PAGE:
Logan is a movie 17 years in the making. Hugh Jackman has been playing Marvel’s clawed mutant Wolverine for nearly two decades, a tenure that’s remarkable for any movie series and only moreso when one takes into account that there have been two Batmen and three Spider-Men in that interval. Logan, Jackman’s last foray in the X-Men series, is the culmination of his years in the role and a series fraught with commendable highs and baffling lows, and as such it is a movie tailor-made to a performance. Eschewing most of the franchise’s confusing mythology, Logan is a brutal, pared-down send off for Wolverine that never pulls its punches or mops up the blood it spills. It’s a powerfully acted superhero western that speaks to the vitality of the genre while parting from any of its conventions.
The year is 2029 and an older Logan (Hugh Jackman) is working as a limo driver on the Mexican border. With the aid of albino mutant Caliban (Stephen Merchant), he takes care of an ill Professor X (Patrick Stewart), who is unable to control his powers in the wake of an accident that has destroyed Professor X’s school and the X-Men. When Logan is offered millions to escort to safety on the Canadian border Laura (Dafne Keen), a young girl with powers and temper similar to his own, he and Professor X set off for an uncertain safe haven, grappling along the way with Logan’s guilt over past failures, and a ruthless corporation that will stop at nothing to capture Laura.
Like last year’s Deadpool, Logan is a story that could not be told without its R-rating. The combat is bloody, visceral, and at times hard to watch. Deaths, as a result, are weighty and have consequence atypical of the genre. A central conflict of Logan is between the comic book hero Laura needs him to be and the reality of the violent life Logan leads. While heightened, the violence isn’t cartoonish and Wolverine’s choreography is less that of a superhero and more enraged animal. Violence follows him wherever he goes, and similar to movies like Drive, Logan ultimately argues that there can’t be any happy endings to that sort of life. In many ways, it’s the sort of Dark Knight Returns story DC has been chasing in print and on screen for 25 years. But where Dark Knight Returns rises to operatic bombast, Logan is ultimately a quieter, and much more somber tale of an older heroes last ride.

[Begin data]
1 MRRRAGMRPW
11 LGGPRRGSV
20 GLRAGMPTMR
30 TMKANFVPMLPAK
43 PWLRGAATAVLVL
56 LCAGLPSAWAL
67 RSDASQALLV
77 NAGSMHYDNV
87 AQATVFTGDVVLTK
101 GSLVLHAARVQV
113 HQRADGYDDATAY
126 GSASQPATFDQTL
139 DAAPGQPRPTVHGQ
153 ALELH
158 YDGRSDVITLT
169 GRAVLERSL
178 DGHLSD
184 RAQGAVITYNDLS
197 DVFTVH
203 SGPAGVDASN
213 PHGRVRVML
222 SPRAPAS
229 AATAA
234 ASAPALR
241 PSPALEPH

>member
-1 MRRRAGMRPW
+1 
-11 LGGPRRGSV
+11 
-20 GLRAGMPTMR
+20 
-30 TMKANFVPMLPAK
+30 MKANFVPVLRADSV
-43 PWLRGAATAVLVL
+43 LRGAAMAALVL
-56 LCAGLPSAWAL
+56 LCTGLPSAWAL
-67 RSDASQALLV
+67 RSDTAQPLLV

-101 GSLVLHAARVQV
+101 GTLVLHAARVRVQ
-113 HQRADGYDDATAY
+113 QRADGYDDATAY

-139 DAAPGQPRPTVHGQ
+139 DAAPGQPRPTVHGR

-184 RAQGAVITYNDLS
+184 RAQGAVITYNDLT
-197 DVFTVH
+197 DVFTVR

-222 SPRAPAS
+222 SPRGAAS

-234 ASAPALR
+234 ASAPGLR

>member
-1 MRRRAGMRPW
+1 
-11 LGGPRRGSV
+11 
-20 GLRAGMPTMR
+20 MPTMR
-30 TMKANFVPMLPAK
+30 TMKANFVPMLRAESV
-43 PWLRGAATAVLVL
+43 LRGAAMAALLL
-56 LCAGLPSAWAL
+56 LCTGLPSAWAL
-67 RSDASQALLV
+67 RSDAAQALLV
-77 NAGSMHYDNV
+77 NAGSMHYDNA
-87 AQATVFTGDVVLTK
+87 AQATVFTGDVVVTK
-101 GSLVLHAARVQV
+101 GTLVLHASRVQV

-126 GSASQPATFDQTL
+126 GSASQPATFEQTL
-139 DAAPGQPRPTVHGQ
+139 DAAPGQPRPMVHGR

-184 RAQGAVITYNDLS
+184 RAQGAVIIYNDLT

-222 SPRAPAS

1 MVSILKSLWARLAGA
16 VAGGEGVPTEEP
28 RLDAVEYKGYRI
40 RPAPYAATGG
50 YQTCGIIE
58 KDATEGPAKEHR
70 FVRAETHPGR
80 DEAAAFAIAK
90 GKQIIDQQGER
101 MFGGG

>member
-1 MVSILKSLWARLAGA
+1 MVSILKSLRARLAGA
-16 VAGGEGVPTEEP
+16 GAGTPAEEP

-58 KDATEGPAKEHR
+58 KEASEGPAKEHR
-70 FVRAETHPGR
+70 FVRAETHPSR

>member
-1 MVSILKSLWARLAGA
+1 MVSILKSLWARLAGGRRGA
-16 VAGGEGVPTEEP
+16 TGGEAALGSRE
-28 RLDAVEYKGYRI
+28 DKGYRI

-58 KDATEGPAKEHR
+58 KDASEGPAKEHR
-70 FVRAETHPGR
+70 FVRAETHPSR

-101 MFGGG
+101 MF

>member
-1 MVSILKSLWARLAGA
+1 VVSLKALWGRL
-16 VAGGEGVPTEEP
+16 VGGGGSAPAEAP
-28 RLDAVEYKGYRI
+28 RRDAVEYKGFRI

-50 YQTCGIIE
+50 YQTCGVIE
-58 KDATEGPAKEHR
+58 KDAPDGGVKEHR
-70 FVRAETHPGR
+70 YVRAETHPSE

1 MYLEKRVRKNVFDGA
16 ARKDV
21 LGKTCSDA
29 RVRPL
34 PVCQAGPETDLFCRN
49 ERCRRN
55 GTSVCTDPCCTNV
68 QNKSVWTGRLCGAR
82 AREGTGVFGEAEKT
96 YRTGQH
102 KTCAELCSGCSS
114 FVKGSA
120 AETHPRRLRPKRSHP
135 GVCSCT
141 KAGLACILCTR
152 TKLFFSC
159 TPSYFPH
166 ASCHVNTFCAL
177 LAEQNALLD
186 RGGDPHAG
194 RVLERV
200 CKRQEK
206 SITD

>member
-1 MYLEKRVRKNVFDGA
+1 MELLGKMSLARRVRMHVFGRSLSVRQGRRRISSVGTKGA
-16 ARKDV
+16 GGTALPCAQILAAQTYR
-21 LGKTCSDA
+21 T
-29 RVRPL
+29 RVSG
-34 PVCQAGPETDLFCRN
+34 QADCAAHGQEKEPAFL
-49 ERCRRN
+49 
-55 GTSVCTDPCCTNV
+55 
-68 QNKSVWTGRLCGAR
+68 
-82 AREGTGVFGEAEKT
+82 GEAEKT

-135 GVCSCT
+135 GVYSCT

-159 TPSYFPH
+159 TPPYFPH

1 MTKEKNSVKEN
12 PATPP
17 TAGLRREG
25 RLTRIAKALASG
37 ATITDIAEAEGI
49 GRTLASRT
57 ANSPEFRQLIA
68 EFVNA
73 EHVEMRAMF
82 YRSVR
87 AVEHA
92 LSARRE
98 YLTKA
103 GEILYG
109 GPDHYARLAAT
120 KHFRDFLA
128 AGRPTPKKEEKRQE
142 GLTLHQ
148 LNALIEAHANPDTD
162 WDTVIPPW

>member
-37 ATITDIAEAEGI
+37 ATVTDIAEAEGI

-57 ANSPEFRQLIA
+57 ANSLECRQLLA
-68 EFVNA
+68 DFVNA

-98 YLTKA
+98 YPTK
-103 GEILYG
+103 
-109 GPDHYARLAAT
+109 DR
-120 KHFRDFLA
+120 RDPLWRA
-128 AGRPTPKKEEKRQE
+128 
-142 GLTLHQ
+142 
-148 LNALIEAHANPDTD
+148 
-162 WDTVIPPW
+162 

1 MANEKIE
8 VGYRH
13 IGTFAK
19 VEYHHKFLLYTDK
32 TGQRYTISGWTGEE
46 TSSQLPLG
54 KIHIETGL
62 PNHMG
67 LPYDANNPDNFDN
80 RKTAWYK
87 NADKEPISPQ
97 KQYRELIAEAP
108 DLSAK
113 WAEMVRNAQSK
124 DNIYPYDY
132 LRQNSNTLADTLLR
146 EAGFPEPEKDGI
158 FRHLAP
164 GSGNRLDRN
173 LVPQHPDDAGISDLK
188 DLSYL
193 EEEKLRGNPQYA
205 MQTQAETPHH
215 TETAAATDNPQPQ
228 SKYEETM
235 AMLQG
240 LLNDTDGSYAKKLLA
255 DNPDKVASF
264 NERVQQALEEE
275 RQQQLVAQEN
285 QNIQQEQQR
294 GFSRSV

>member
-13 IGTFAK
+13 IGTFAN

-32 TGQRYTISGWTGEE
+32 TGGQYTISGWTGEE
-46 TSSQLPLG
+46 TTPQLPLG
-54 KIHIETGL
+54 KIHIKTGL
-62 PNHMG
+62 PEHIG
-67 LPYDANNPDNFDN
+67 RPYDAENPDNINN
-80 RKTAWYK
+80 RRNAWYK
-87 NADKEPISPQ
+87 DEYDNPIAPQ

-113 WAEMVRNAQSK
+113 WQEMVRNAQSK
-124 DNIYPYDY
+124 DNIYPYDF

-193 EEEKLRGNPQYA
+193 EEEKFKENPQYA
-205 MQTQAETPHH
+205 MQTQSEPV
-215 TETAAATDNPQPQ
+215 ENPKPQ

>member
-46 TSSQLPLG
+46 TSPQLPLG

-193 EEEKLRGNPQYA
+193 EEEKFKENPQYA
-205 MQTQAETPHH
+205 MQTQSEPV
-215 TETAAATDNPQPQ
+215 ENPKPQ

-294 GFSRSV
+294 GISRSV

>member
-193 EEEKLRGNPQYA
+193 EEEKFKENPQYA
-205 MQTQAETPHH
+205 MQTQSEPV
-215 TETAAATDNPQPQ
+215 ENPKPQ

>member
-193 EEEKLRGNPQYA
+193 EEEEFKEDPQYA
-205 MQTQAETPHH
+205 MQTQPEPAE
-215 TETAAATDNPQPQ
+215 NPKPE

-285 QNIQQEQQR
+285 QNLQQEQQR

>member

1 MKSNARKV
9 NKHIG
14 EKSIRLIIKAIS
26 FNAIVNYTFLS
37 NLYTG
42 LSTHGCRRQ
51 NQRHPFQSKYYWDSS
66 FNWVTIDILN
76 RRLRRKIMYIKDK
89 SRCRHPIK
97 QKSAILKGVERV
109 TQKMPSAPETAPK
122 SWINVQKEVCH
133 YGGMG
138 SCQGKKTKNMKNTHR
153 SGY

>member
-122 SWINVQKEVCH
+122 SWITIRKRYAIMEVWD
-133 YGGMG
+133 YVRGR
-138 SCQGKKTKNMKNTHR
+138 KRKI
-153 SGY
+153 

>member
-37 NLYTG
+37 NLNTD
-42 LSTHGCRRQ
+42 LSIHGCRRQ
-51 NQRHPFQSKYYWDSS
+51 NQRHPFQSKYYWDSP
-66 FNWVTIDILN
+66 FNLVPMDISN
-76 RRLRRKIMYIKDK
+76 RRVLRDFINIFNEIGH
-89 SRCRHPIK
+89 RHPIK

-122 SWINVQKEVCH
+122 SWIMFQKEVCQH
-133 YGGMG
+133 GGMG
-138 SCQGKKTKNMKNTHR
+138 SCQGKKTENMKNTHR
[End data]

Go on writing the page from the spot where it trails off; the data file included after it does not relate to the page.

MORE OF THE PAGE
At the center of the long, bloody ordeal is a family. While a precious handful of movies have successfully captured the family aspect of the X-Men, Logan puts family front and center. Logan, Laura, and Professor X have a wonderful chemistry which imbue the film’s quieter moments with much needed heart and levity. Jackman and Stewart build upon the foundation of previous movies, even as Logan sees their roles change from unwilling student and patient mentor to bickering son and father. Laura –performed nearly wordlessly until the final act by Dafne Keen– is a child raised in isolation, with violent tendencies a little too similar to her father figure. With the aid of Professor X, Logan tries to be a positive figure, protecting her and trying his best to shield her from the sort of life he leads. Moments in which the three find peace, however briefly, in a hotel room or at a dinner table, are some of the most rewarding, and the moments when that peace is broken are heartbreaking.
What makes Logan unique among superhero movies (aside from its violence) is the role comics play within the story. Laura, you see, if an X-Men fan, a few issues of a comic series recounting (if embellishing) the exploits real X-Men giving her and her fellow captives children some semblance of hope for a better life. While Logan dismisses the comics out of hand, the act of reading comics, and the hope they inspire, have tremendous bearing on the movie. There’s a world of difference between the more traditionally heroic Wolverine of the comics and his real-world equivalent, but each are equally important. Not quite meta-narrative, the placement of comics within the movie’s universe, and their significance within remain a novel concept within the world of comic book movies.
To say that Logan transcends the superhero genre would be to miss its point (and be unfairly dismissive). Logan uses the tropes and language of the revisionist western to tell as story from which superheroes cannot be removed. It’s a summation of a long, shaggy series of movies and its most stalwart returning character. Logan is a harrowing family drama. It’s a western in the style of Shane and Unforgiven. But more than that, it’s a passionately made superhero story.